Thank you so much for this opportunity to study and serve in Guatemala.  I found my time at Pop Wuj enriching and I would love to return in the future to continue to study and serve. I grew in my language ability and experienced effective medical and public health outreach in a developing country. I know I will use this in future practice abroad. Furthermore, upon return I am happy to see how it has benefited my relationship with my Spanish-speaking patients in Ventura. Not only do I feel more confident and capable to converse in Spanish, but I have a better cultural context to approach our relationship.

Dr. Alicia Parsons, PGY2


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The Lake Clinic, Cambodia

The Lake Clinic was started in 2008 by Jon Morgan, an American nurse with an MPH who had been the director of the Angkor Hospital for Children in Siem Reap, Cambodia for many years. The goal of The Lake Clinic is to provide healthcare to rural communities on the Tonle Sap lake. This is one of the largest lakes in SE Asia and provides one third of the protein for the people of Cambodia in the form of fish. More than 1.5 million people live on or around the lake, some in unique floating villages that drift with the rise and fall of the waters.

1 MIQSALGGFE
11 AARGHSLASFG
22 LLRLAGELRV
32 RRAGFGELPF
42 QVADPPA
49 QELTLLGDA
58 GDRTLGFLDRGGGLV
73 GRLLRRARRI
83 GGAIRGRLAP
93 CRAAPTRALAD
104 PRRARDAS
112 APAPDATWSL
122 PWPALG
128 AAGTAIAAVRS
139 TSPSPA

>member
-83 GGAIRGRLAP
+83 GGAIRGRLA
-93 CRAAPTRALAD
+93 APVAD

For the past six years, TLC has been taking medical teams by boat to eight of these villages to provide healthcare. The full-time Cambodian team consists of a doctor, dentist, midwife, registrar, cook, boat driver and clinic coordinator. Volunteer doctors are extra. They spend three days on the lake running a walk-in clinic and try to visit each village about once a month. I had the privilege of going on two trips to the lake as well as one trip to the Stung Sen river where TLC has a second team that goes every week to a remote village.

Clinic starts Monday morning just before dawn when the whole team meets at the office in Siem Reap and piles into a van with all of our gear. We drive out to the lake and then take a boat to the village. The trip takes about 4 hours, a difficult and cost-prohibitive journey for most locals. Once at the clinic (a 20×20 room built by TLC with a bathroom out back), we have lunch and then unpack. There are boxes of charts, carefully filed with histories going back more than 5 years. The dentist sets up her equipment. We lay out the pharmacy and hang curtains to create “rooms” to see patients. Clinic runs for a half day on Monday, then a full day Tuesday and another half day on Wednesday before we head back to town. We can see as few as 30 patients in a day or as many as 200 depending on the size  and needs of the village.